Basinwide 2-D projects cover larger areas than traditional 2-D and 3-D datasets, which allows correlations between mature areas, frontier basins, and even conjugate margins that at one time were part of the same basin and now are separated by an ocean.
Imaging and understanding the present day and reconstructed basin geometries help geoscientists understand rifting mechanisms, depositional history in basins, and the conjugate margin. This is a powerful exploration tool that has provided insights that led to extending presalt discoveries from Brazil to West Africa.
The first state-of-the-art basinwide 2-D project was acquired in 2002 in the Gulf of Mexico. The idea of acquiring new 2-D data in an area covered with 3-D seismic and abundant well control may have seemed archaic at the time, yet operators confirmed the need for a dataset that had a broader perspective and could assimilate the large volume of information into a consistent and calibrated interpretation.
The interconnected dataset links the entire Gulf, from the onshore to the deepwater offshore, and from Florida to Mexico, for a true continental-scale view of the most unique basin in the world. By doing so, the 2-D imaging provides a comprehensive framework for understanding Gulf geology, and improves operators’ ability to document marginal development, perform crustal reconstructions, and convey the sedimentary filling history of the entire petroleum region.
The basinwide 2-D program continues to offer new insights into old Gulf plays, and to provide the context for identifying new plays as well as extending existing exploration plays south into Mexico. The ability to construct geologic models connecting prolific regions in the north to opportunities in the south makes constructing basin-scale geologic frameworks ever-more important.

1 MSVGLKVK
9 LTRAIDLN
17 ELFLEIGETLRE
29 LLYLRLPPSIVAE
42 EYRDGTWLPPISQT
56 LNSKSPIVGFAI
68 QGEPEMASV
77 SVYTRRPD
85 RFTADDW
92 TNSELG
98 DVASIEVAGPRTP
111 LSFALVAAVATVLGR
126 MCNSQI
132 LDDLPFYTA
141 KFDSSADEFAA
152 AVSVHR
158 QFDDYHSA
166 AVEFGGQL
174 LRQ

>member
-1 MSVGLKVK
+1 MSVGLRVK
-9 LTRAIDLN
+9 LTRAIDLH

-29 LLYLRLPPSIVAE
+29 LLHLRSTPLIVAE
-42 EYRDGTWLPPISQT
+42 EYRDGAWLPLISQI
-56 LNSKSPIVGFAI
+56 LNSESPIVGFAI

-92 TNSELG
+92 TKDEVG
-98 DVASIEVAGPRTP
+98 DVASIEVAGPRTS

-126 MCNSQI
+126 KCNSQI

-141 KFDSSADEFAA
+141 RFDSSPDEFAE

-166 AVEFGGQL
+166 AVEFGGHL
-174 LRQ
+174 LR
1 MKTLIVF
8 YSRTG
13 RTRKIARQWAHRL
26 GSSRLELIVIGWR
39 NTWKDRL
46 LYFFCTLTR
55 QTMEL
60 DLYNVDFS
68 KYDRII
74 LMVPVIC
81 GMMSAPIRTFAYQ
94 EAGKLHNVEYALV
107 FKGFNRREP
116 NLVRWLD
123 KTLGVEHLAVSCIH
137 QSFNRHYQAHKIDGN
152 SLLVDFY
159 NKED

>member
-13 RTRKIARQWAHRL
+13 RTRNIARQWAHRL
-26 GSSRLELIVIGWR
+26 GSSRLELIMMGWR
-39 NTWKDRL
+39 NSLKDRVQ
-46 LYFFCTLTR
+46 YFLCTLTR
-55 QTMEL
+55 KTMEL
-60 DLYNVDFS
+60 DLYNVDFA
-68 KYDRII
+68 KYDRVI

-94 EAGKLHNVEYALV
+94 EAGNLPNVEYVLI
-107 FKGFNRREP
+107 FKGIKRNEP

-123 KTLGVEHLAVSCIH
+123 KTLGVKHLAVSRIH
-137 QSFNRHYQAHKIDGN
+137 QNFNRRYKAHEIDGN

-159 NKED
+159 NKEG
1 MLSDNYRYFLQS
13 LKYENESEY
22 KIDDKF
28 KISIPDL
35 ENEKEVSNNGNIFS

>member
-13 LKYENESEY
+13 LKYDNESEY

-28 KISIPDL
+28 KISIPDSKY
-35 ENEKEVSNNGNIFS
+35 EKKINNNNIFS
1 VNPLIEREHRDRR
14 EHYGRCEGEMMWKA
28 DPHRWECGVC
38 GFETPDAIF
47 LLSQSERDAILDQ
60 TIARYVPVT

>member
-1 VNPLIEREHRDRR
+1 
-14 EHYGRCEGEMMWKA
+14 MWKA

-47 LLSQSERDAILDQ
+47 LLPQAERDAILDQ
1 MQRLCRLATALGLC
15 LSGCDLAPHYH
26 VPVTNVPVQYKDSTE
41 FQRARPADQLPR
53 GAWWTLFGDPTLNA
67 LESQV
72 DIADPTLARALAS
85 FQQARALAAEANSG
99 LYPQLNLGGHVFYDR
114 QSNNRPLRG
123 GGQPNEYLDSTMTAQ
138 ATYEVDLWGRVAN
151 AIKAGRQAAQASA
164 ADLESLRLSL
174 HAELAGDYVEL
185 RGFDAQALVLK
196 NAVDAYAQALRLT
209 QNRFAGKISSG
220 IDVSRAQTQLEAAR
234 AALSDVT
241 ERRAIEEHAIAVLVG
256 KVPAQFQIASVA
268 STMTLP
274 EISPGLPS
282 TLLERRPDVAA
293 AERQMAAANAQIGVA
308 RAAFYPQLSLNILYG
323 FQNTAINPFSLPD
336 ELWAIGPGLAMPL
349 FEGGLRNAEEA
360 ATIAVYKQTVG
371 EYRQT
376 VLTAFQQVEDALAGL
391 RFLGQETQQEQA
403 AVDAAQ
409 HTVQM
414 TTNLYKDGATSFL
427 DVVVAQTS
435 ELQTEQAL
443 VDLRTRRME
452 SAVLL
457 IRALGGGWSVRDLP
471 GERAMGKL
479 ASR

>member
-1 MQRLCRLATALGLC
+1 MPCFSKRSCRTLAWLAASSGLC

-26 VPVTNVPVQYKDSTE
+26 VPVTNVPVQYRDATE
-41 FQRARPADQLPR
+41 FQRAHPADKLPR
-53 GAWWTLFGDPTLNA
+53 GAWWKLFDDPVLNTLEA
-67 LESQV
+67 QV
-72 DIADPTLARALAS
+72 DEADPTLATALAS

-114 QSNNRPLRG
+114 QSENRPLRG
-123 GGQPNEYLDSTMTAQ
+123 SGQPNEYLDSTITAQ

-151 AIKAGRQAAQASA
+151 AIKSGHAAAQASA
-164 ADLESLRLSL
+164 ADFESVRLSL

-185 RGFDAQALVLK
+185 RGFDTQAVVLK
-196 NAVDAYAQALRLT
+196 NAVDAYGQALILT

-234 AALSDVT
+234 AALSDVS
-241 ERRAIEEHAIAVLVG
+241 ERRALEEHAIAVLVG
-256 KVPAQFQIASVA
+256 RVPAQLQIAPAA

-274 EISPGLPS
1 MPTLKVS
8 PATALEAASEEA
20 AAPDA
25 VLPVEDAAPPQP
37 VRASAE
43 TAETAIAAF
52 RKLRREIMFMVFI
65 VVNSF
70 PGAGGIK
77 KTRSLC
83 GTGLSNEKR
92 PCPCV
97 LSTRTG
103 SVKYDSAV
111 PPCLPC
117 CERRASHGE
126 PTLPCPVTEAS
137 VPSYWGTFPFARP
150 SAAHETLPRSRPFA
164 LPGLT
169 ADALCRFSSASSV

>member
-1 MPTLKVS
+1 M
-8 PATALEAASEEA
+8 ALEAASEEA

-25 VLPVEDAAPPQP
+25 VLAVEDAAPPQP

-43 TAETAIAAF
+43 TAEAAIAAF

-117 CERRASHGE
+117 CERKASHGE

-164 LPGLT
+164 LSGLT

Since introducing basinwide technology in the Gulf, high-quality 2-D data have been acquired in most of the major offshore basins in the world, providing operators with critical new geophysical and geological perspectives. This can be especially valuable in exploring frontier basins.
A case in point is East Africa, where the regional exploration history over the past seven years provides an example of how basin-scale thinking can transform failures into triumphs.
In 2007, the Pomboo No. 1 dry well offshore Kenya encountered wet sands with no shows, and appeared to all but condemn this margin. However, a careful examination of deep-imaged regional seismic data suggested that the Pomboo structure had limited fetch area from the hydrocarbon kitchen, and therefore was insufficiently charged (Figure 1).
Correlating these strata to the south and east revealed key strata correlations that indicated there was potential in Mozambique and Tanzania. Subsequent drilling campaigns in the Ruvuma Basin in Tanzania and Mozambique have discovered more than 200 trillion cubic feet of natural gas. The data further reveal a possible oil window farther east, offshore Comoros.